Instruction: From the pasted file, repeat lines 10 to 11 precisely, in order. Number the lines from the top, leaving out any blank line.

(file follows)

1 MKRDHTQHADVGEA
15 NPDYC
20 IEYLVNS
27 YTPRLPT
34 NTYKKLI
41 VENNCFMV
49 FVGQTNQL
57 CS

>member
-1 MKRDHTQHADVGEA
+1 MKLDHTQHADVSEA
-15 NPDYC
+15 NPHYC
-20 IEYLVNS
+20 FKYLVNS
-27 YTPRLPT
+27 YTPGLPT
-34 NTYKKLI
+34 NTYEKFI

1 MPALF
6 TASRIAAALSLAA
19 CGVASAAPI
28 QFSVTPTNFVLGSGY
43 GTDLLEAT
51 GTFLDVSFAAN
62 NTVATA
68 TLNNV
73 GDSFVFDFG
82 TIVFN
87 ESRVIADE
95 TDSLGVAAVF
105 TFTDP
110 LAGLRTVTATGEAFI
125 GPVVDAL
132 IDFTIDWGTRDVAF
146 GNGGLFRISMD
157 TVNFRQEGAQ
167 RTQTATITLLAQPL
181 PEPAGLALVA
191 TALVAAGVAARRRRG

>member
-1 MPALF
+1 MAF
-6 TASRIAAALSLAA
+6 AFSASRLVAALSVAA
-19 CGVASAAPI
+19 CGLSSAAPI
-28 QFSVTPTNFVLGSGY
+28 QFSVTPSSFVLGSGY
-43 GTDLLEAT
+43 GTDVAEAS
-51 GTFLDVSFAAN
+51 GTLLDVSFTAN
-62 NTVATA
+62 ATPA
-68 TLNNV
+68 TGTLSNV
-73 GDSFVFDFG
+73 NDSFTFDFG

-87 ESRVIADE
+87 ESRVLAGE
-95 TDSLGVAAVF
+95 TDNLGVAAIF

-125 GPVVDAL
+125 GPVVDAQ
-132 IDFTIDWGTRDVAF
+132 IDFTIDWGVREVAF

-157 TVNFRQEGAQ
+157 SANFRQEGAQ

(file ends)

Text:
-1 MKRDHTQHADVGEA
+1 MKLDHTQHADVSEA